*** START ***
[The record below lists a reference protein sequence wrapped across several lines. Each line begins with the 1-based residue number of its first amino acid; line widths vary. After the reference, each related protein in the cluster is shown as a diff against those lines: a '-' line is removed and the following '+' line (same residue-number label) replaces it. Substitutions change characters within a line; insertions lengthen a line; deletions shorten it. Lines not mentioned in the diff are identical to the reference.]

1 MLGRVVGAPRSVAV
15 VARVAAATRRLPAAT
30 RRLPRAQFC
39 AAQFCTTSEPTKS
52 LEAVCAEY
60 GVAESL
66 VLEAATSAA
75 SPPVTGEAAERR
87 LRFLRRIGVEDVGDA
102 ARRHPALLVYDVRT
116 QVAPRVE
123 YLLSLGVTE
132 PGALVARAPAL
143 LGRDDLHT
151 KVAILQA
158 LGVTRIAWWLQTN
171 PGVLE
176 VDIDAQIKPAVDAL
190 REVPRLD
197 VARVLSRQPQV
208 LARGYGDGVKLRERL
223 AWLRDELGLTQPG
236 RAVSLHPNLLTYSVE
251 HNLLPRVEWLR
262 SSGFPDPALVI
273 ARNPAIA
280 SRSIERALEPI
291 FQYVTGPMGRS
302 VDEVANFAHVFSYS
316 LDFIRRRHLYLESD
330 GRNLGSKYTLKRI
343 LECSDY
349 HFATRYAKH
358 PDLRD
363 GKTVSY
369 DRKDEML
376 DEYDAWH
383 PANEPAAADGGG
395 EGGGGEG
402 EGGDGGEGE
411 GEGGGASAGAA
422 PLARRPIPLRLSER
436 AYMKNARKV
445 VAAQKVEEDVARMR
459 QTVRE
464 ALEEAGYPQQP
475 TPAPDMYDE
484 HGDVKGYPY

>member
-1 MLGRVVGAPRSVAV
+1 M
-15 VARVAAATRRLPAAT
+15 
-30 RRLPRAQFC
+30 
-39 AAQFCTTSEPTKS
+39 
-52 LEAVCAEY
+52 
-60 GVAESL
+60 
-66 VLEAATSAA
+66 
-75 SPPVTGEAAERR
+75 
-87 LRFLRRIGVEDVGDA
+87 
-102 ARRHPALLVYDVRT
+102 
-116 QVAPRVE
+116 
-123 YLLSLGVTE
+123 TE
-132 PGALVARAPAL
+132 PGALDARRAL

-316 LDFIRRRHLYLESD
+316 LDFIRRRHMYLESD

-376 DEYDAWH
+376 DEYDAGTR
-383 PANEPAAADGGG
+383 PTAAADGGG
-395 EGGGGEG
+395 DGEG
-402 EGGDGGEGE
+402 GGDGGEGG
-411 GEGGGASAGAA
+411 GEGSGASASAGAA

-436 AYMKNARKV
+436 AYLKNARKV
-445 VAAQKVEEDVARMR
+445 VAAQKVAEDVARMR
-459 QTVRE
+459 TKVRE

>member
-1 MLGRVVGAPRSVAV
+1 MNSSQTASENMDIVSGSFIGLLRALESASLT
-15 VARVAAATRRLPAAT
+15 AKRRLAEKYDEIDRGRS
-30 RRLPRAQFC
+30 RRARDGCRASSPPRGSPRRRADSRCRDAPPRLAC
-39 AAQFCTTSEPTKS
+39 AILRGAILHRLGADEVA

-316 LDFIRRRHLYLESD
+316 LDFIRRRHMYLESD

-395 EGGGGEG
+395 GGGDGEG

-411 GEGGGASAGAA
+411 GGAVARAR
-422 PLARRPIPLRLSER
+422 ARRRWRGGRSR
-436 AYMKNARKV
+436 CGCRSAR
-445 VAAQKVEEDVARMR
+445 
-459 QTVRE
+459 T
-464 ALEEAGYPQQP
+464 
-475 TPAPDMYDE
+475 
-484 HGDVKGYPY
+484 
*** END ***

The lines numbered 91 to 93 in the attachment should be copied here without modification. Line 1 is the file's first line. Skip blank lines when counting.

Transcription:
-445 VAAQKVEEDVARMR
+445 VAAQKVAEDVARMR
-459 QTVRE